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Brevity is prevalent in bat short-range communication

Abstract

Animal communication follows many coding schemes. Less is known about the coding strategy for signal length and rates of use in animal vocal communication. A generalized brevity (negative relation between signal length and frequency of use) is innovatively explored but remains controversial in animal vocal communication. We tested brevity for short-range social and distress sounds from four echolocating bats: adult black-bearded tomb bat Taphozous melanopogon, Mexican free-tailed bat Tadarida brasiliensis, adult greater horseshoe bat Rhinolophus ferrumequinum, and adult least horseshoe bat Rhinolophus pusillus. There was a negative association between duration and number of social but not distress calls emitted. The most frequently emitted social calls were brief, while most distress calls were long. Brevity or lengthiness was consistently selected in vocal communications for each species. Echolocating bats seem to have convergent coding strategy for communication calls. The results provide the evidence of efficient coding in bat social vocalizations, and lay the basis of future researches on the convergence for neural control on bats’ communication calls.

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Fig. 1

Abbreviations

LDC:

Low-duty cycle

HDC:

High-duty cycle

AFM:

Arched frequency modulation

dRFM:

Downward ripple frequency modulation

fRFM:

Fixed ripple frequency modulation

bDFM:

Bent downward frequency modulation

DFM:

Downward frequency modulation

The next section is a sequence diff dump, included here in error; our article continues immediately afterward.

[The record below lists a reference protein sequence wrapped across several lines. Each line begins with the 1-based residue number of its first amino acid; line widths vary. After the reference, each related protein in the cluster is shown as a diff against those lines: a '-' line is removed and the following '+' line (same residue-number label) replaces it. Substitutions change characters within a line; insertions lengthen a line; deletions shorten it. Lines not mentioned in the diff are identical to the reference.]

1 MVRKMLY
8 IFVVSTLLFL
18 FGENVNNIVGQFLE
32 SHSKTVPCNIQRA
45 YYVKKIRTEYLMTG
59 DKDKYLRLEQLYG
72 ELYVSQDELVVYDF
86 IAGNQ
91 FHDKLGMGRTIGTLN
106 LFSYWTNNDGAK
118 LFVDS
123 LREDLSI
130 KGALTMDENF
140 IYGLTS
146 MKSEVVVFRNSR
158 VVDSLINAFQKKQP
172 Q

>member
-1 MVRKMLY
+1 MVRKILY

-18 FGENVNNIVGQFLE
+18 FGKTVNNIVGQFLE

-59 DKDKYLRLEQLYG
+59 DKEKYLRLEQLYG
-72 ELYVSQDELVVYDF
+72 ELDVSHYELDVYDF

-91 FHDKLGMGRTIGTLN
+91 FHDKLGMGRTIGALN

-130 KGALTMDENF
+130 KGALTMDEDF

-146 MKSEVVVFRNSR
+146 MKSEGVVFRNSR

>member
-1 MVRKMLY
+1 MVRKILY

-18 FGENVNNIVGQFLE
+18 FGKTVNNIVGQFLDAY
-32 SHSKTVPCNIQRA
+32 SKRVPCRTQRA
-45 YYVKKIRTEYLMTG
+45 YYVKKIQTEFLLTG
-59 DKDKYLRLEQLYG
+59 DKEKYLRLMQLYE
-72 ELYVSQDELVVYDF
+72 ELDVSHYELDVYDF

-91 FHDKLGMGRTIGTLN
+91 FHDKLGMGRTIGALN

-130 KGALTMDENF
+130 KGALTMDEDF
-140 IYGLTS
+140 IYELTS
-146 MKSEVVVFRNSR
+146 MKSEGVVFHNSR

QHFM:

Quasi humped frequency modulation

NB:

Noise burst

dAFM:

Double arched frequency modulation

SFM:

Sinusoidal frequency modulation

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Acknowledgments

The experimental procedures were approved by the department of wildlife administration in Lai bin (Guangxi, P. R. China) and Ping tan (Fujian, P. R. China). We are grateful to Prof. Shuangwei Wang and Dr Guanjun Lu for their assistance in field experiments. We acknowledge M. Brock Fenton, Gerald G. Carter, and two anonymous reviewers for valuable advices and comments on the manuscript. The research was funded by the National Natural Science Foundation of China (Grant No. 31030011, 30900166, 31100280) and the Fundamental Research Funds for the Central University (Grant No. 10SSXT001).

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Correspondence to Ying Liu or Jiang Feng.

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Luo, B., Jiang, T., Liu, Y. et al. Brevity is prevalent in bat short-range communication. J Comp Physiol A 199, 325–333 (2013). https://doi.org/10.1007/s00359-013-0793-y

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Keywords

  • Brevity
  • Bat
  • Social communication
  • Distress call
  • Short-range